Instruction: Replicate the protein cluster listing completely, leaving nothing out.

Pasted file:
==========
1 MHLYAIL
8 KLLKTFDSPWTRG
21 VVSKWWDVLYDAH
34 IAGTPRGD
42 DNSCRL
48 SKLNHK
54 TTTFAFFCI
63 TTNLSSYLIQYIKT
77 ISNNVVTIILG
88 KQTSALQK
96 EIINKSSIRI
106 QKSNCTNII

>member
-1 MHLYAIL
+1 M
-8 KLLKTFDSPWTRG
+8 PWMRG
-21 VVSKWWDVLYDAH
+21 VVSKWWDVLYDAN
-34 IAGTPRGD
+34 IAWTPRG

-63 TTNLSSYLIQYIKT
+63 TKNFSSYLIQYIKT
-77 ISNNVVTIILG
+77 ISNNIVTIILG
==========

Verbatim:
1 MHLYAIL
8 KLLKTFDSPWTRG
21 VVSKWWDVLYDAH
34 IAGTPRGD
42 DNSCRL
48 SKLNHK
54 TTTFAFFCI
63 TTNLSSYLIQYIKT
77 ISNNVVTIILG
88 KQTSALQK
96 EIINKSSIRI
106 QKSNCTNII

>member
-1 MHLYAIL
+1 M
-8 KLLKTFDSPWTRG
+8 PWMRG
-21 VVSKWWDVLYDAH
+21 VVSKWWDVLYDAN
-34 IAGTPRGD
+34 IAWTPRG

-63 TTNLSSYLIQYIKT
+63 TKNFSSYLIQYIKT
-77 ISNNVVTIILG
+77 ISNNIVTIILG